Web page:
U.S. Cruiser Vincennes Shoots Down Iranian Airliner (Great Events: 1900-2001)
Article abstract: The USS Vincennes, a missile cruiser in the Persian Gulf, shot down an Iranian airliner carrying 290 passengers and crew, leaving no survivors; the result was even stronger anti-American feelings in Iran.
Tensions in the Gulf
Relations between the United States and Iran had gone quickly downhill after the overthrow and expulsion of Shah Mohammad Reza Pahlavi in 1979. Because the shah had been a staunch ally of the United States, the Iranian revolutionary movement, which was led by fundamentalist Muslims, was strongly anti-American. Fanning the flames of hatred for the “Great Satan” America, the revolutionary leaders in Iran encouraged an attack on the American embassy in Tehran, and staff members of the embassy were held as hostages for more than a year. Enmity between the two countries continued even after 1981, when the hostages were released.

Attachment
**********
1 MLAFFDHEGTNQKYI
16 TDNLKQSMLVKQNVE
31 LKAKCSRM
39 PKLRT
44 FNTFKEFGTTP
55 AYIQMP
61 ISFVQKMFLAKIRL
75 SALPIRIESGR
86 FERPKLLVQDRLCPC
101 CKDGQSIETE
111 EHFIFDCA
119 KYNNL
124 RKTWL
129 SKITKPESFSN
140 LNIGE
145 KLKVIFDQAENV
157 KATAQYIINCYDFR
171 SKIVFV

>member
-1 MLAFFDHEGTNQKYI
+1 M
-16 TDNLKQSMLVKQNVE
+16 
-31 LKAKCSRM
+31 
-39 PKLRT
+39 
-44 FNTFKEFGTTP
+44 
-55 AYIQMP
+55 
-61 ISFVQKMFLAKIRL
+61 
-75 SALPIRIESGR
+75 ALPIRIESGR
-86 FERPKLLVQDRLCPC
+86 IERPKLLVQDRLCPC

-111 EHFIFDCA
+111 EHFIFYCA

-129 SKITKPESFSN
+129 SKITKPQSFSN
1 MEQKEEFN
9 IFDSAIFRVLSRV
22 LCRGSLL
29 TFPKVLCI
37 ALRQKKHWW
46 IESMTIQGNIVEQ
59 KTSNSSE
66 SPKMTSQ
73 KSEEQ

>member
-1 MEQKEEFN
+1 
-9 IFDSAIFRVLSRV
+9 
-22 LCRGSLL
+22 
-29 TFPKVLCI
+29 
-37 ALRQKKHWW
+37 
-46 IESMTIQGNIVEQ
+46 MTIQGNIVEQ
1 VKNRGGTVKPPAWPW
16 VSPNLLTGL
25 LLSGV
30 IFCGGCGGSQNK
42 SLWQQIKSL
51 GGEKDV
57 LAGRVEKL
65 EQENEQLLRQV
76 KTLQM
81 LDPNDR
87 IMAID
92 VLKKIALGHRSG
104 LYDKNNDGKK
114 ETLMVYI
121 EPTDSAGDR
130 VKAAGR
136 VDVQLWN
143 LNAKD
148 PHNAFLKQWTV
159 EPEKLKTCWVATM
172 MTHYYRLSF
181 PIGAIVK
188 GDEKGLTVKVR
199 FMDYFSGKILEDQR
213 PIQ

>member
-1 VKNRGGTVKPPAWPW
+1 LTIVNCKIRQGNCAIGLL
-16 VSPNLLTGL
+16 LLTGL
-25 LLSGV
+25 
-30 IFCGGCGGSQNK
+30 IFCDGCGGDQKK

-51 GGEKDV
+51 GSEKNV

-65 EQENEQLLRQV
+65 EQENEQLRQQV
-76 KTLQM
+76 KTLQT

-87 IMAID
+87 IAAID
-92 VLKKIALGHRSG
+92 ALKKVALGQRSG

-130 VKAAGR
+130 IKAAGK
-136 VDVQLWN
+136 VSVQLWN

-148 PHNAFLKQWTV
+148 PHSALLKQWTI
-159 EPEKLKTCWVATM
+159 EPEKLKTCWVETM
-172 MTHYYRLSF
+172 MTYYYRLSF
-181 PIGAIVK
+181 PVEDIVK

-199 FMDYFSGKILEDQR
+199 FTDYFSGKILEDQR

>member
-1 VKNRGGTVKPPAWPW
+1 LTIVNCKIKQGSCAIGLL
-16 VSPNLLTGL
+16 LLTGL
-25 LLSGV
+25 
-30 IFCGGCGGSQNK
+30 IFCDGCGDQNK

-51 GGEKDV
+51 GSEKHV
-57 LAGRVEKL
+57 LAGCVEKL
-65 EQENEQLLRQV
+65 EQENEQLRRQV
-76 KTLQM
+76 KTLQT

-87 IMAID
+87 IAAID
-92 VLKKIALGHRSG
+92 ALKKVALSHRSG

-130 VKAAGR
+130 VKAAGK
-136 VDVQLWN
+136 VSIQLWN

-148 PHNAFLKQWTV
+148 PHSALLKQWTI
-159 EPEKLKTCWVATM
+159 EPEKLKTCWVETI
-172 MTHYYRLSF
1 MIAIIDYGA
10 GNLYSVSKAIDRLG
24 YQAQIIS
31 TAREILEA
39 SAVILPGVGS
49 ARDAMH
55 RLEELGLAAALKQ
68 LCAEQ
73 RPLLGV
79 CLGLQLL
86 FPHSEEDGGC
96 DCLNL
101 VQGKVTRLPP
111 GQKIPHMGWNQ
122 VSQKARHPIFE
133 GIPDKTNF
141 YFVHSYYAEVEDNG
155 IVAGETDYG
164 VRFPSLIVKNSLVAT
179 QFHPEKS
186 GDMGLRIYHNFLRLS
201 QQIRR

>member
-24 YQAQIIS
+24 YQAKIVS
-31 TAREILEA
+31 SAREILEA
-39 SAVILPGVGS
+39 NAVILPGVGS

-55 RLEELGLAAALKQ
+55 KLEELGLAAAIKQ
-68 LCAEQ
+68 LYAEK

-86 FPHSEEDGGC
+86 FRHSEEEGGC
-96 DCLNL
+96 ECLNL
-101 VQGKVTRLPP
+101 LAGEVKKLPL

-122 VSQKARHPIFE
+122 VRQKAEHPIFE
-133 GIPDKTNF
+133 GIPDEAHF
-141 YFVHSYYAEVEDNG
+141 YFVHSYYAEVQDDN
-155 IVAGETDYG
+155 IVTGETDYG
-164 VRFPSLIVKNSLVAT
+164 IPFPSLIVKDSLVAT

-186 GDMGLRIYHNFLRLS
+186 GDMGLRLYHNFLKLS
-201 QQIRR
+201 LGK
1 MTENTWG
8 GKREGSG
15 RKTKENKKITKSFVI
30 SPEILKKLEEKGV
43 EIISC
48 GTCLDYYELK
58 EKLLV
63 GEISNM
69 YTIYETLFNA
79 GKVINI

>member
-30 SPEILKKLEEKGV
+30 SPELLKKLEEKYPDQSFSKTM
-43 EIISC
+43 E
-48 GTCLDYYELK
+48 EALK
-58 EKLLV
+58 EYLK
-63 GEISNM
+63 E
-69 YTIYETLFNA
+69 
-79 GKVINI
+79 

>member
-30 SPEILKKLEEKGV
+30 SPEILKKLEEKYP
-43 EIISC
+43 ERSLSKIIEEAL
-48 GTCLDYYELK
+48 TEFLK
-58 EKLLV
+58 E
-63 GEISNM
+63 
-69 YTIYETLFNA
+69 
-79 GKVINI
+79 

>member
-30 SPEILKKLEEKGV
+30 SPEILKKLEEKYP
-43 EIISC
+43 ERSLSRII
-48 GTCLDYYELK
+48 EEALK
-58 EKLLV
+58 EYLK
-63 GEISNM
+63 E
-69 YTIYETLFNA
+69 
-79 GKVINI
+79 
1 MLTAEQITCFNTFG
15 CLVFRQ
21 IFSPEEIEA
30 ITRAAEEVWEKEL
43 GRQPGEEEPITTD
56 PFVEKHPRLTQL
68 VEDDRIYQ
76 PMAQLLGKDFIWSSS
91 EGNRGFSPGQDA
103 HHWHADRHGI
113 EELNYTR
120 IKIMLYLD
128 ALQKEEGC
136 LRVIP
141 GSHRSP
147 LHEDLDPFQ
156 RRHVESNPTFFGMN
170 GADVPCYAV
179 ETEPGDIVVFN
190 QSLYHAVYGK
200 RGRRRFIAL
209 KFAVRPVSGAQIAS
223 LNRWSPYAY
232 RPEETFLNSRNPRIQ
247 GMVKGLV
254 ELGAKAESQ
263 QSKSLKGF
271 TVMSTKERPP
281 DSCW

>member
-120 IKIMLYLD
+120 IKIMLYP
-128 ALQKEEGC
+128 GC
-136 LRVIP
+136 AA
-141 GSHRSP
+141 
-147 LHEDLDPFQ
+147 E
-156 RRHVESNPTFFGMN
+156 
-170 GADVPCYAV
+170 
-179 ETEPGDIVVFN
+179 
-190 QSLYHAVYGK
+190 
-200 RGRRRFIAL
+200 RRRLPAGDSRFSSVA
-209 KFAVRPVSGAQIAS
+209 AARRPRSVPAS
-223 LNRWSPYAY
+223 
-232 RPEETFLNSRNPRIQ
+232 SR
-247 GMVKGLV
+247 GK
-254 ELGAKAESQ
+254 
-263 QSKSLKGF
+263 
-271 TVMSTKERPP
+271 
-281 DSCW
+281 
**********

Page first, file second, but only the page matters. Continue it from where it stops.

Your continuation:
Chances for restoring a normal relationship with Iran ended when the conflict between Iran and its neighbor Iraq broke into a full-scale war. That war was stepped up in 1984. In spite of the secret Iran-Contra deal, by which U.S. weapons were sold to Iran, the United States sided with Iraq in the war and did not renew diplomatic relations with Iran.
During the war, Iran threatened often to make sure that oil could not be shipped from the Middle East to the United States and its allies. Some oil tankers in the Persian Gulf were bombed...
(The entire section is 855 words.)
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